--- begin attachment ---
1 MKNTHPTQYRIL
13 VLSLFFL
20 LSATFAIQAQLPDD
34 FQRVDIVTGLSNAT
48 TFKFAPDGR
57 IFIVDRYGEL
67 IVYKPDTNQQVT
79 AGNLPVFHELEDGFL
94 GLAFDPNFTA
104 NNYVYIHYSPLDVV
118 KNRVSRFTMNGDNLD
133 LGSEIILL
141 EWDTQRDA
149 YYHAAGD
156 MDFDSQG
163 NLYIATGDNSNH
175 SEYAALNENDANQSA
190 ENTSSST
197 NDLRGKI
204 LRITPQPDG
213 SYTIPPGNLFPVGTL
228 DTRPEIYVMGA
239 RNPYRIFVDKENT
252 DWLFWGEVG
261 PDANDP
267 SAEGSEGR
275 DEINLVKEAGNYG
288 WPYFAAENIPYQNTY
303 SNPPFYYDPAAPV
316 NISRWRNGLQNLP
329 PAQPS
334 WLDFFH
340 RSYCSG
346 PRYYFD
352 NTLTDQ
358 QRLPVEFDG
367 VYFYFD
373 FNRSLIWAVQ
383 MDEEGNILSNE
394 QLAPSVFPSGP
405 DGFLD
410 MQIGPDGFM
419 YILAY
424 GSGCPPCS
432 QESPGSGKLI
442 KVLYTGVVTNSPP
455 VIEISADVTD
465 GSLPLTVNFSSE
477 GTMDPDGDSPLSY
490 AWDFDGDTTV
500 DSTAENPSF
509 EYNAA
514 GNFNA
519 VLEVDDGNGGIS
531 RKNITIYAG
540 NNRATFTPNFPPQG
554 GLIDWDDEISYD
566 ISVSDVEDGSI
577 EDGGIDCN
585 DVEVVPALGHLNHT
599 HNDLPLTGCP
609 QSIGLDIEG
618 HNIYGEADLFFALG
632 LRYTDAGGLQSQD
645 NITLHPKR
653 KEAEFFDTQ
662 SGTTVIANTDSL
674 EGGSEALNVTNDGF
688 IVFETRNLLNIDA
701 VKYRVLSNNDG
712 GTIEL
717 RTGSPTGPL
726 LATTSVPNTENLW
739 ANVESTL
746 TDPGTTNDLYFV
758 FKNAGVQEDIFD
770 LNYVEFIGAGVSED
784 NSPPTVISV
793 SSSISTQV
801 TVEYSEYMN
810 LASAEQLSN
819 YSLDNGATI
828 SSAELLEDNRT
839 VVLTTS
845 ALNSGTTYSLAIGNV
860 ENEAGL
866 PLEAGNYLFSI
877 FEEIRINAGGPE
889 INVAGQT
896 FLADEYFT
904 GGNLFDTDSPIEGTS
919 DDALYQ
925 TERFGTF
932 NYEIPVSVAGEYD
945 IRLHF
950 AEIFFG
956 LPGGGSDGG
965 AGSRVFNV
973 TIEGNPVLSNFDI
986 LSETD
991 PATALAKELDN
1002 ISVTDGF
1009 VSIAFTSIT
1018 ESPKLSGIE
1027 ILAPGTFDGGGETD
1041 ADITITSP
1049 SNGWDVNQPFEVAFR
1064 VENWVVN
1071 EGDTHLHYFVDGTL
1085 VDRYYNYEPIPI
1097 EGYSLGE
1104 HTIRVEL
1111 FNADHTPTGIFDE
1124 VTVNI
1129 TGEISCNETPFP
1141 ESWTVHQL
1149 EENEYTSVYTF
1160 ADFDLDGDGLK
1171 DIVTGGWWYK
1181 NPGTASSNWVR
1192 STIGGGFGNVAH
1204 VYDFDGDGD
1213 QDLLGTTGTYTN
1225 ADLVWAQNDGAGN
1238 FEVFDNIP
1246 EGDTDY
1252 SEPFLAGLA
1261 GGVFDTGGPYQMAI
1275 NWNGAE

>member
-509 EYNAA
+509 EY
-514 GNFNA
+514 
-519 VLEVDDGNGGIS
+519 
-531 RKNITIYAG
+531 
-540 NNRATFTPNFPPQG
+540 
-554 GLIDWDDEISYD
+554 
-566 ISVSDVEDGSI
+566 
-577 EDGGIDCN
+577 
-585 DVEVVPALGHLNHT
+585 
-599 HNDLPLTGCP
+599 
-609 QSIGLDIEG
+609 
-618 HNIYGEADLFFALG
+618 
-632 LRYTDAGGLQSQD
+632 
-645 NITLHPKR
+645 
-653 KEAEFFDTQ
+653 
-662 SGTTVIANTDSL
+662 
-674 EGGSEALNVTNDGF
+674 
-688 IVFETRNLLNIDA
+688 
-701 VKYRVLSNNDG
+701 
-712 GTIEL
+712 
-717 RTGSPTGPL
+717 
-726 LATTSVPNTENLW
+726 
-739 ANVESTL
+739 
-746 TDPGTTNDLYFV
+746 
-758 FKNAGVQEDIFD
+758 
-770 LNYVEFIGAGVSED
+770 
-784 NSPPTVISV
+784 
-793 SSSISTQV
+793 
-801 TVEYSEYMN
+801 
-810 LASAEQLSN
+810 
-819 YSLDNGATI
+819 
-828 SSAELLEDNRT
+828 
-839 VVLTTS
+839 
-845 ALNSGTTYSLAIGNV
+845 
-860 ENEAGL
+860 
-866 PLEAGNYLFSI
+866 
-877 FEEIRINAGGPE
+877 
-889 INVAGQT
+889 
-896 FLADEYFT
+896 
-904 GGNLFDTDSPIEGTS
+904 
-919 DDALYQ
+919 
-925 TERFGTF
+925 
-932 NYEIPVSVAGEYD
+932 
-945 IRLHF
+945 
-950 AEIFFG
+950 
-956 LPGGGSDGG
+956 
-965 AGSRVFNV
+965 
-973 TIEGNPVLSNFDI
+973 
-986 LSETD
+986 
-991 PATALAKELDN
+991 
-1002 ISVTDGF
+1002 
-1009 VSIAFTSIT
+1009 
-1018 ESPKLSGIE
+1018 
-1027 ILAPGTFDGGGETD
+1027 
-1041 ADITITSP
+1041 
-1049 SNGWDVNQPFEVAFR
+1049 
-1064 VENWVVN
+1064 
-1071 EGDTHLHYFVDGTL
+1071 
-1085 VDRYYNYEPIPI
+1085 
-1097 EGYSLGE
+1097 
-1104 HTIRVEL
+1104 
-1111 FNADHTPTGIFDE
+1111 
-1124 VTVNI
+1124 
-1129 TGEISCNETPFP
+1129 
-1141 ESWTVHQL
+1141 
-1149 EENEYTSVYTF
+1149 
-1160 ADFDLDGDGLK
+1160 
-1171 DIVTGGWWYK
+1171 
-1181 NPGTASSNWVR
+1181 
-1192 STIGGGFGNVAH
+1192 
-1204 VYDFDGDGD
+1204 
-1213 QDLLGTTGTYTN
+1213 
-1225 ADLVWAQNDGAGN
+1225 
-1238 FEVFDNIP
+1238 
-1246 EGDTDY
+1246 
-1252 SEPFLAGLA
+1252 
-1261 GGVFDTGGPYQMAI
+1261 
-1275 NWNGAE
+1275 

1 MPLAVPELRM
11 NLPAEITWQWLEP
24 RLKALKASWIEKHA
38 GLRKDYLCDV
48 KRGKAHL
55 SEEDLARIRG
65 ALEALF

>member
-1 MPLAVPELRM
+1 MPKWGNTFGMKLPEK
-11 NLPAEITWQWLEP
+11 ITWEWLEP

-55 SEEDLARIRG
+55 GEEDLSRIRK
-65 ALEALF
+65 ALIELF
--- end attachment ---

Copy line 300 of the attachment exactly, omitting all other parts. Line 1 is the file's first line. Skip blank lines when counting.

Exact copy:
+55 GEEDLSRIRK